How to Build Resilient TeamsReelika Tammeoru
A recent report detailing work from home statistics in 2021 shows that 43% of workplaces have half of their employees working from home.
How do you find the right people? How do you keep your team engaged and productive while working remotely and things are constantly changing?
That’s what we’re going to look at in this article.
What Is A Resilient Team?
A resilient team can handle unforeseen changes or challenges and persevere as necessary. According to HR consultancy firms LHH and Ferrazzi Greenlight, the members of your team should embody the following four critical characteristics of resilient teams:
- Candor: Teams with open and honest dialogue are more likely to come up with solutions. Speaking truthfully with each other can help you identify challenges and address them quickly.
- Resourcefulness: When faced with challenges, teams should work together to find creative solutions. Resilient teams bounce back from setbacks and stay focused on their goal.
- Compassion & Empathy: Resilient teams consist of individuals who deeply and genuinely care about each other. Your team needs to be able to share both their successes and failures.
- Humility: Resilient teams are willing to admit when they can’t handle a problem and ask for help.
How To Build A Resilient Team
Building a resilient team is no easy feat. It takes empathy, effective communication, and honesty to establish trust with one another. Below are a few key elements you can incorporate to build a resilient team.
Leadership requires balance. It’s about strength and humility, focusing on vision and gathering input.
The most successful leaders inspire people, believe in others’ potential, and show empathy even when faced with difficult decisions.
Most people don’t immediately become managers the moment they enter the working world. They start on the bottom rung of the ladder and gradually take on more responsibilities until they reach leadership level.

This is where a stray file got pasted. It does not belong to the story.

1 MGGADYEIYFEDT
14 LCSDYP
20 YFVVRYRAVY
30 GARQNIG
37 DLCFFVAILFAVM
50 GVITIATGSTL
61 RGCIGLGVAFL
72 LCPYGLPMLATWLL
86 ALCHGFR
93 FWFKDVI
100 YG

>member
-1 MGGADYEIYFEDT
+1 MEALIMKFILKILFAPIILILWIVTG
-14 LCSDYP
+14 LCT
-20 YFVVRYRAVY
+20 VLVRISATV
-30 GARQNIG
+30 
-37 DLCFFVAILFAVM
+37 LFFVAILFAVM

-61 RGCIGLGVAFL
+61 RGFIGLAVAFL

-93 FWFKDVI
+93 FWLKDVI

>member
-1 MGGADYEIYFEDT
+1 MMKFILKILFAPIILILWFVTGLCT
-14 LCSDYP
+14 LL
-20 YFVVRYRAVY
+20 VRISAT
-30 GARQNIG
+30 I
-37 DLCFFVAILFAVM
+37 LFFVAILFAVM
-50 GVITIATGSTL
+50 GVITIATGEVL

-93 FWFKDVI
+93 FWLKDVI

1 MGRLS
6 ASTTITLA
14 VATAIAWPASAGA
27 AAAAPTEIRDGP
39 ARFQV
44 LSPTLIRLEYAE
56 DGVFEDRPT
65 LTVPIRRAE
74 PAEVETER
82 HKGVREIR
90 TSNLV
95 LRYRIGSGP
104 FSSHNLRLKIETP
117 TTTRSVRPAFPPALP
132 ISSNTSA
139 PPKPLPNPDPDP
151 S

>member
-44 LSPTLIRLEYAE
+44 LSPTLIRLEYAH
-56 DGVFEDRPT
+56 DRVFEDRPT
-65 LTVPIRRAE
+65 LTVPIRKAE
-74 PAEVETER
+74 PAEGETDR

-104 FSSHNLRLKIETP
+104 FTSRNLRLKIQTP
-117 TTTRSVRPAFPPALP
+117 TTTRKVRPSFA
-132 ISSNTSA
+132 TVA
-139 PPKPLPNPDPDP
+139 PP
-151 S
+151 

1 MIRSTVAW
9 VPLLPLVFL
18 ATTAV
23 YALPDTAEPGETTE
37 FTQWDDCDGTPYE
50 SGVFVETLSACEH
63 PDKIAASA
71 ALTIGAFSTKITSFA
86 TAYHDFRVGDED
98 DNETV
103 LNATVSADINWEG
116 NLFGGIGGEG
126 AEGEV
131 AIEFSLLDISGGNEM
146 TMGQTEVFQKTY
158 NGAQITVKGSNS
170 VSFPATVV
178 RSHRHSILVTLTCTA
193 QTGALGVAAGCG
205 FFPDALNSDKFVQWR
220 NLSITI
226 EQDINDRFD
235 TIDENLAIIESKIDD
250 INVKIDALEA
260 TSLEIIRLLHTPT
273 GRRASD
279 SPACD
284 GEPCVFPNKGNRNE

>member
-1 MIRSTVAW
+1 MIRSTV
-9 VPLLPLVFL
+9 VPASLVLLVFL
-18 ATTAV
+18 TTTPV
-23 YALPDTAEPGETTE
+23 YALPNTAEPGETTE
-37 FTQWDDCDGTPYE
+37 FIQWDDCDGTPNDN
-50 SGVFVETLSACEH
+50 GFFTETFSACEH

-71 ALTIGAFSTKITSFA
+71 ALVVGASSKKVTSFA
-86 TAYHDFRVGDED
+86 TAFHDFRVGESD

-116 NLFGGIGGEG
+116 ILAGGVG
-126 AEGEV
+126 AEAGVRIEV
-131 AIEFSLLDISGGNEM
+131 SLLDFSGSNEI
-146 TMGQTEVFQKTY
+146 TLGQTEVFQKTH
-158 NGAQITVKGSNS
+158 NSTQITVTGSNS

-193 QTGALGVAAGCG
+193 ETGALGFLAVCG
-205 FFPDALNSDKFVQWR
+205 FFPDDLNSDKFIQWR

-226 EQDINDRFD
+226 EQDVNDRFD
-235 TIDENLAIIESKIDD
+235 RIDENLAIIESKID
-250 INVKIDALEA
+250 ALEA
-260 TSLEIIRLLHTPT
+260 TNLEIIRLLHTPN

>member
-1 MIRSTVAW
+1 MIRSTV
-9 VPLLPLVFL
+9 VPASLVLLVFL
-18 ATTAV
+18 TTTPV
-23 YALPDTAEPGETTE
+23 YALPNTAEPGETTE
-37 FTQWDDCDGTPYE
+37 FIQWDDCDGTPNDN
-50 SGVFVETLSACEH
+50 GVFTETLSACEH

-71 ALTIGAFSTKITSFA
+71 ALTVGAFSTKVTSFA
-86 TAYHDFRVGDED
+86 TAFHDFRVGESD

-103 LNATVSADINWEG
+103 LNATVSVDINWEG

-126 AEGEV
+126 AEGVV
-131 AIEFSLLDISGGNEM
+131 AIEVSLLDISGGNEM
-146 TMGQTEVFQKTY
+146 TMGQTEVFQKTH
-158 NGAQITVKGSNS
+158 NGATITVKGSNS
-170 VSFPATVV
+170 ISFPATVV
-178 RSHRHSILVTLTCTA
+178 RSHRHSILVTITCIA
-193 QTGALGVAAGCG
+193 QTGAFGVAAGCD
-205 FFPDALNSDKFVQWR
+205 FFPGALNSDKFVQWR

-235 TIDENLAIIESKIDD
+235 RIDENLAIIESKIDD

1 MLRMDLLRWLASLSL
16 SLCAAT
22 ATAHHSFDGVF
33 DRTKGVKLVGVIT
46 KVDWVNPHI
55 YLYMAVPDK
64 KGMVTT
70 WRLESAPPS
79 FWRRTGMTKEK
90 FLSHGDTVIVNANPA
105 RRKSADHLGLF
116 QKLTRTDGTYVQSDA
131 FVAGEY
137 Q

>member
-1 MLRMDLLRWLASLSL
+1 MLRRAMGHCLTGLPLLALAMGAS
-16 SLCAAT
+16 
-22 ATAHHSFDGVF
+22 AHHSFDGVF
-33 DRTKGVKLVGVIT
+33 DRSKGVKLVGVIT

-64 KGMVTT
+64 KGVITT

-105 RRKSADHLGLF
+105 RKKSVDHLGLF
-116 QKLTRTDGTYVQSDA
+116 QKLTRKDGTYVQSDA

You can use this to your advantage.
Share examples of times when you faced similar challenges to your team and coach them through the difficulties they’re facing. But importantly, don’t assume you know exactly how they feel. Ask them
It all ties back to those four characteristics of resilient teams. Speak truthfully about your own experiences; be compassionate about the struggles your team is facing; work with them to find solutions, and be humble enough to realize you don’t have all the answers.
Without effective communication, you can’t be a strong leader, and you can’t build a resilient team.
How can you be resourceful in overcoming challenges or demonstrate compassion and empathy if you can’t communicate properly?
Unfortunately, a lot of workplace communication simply isn’t as meaningful or helpful as it should be. In fact, 50% of workers feel meetings are a waste of time and should be cut in half or better yet, eliminated altogether.
Here are three steps to level up your communication and use it to build your team’s resilience:
1. Communicate Consistently
If you’re a manager who has been tasked with building and sustaining a team, you know how difficult it can be to try and maintain consistency in the midst of the many projects and to-do’s simultaneously on the go. Consistency is one of the most important factors you should focus on to create a positive working environment.
Regular communication can help establish clarity in terms of roles, responsibilities, and expectations, as well as buy-in from everyone on the team for their role within its structure. It can also help build camaraderie, and foster mutual respect among teammates.